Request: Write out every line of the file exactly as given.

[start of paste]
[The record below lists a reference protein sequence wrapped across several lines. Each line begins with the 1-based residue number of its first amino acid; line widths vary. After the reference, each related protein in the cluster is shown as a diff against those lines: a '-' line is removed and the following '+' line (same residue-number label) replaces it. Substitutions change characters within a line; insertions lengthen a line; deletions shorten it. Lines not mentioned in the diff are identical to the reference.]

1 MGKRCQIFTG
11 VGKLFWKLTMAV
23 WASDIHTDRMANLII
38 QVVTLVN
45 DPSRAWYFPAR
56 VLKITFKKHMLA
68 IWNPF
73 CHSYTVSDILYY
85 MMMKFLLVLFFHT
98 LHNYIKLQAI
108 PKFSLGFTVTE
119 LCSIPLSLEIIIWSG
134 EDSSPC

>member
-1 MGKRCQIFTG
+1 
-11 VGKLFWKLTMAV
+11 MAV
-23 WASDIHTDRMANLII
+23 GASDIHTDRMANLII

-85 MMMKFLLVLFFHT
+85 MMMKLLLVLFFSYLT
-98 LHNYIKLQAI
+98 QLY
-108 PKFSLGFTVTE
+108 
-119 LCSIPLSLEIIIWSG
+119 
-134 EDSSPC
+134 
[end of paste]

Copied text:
[The record below lists a reference protein sequence wrapped across several lines. Each line begins with the 1-based residue number of its first amino acid; line widths vary. After the reference, each related protein in the cluster is shown as a diff against those lines: a '-' line is removed and the following '+' line (same residue-number label) replaces it. Substitutions change characters within a line; insertions lengthen a line; deletions shorten it. Lines not mentioned in the diff are identical to the reference.]

1 MGKRCQIFTG
11 VGKLFWKLTMAV
23 WASDIHTDRMANLII
38 QVVTLVN
45 DPSRAWYFPAR
56 VLKITFKKHMLA
68 IWNPF
73 CHSYTVSDILYY
85 MMMKFLLVLFFHT
98 LHNYIKLQAI
108 PKFSLGFTVTE
119 LCSIPLSLEIIIWSG
134 EDSSPC

>member
-1 MGKRCQIFTG
+1 
-11 VGKLFWKLTMAV
+11 MAV
-23 WASDIHTDRMANLII
+23 GASDIHTDRMANLII

-85 MMMKFLLVLFFHT
+85 MMMKLLLVLFFSYLT
-98 LHNYIKLQAI
+98 QLY
-108 PKFSLGFTVTE
+108 
-119 LCSIPLSLEIIIWSG
+119 
-134 EDSSPC
+134 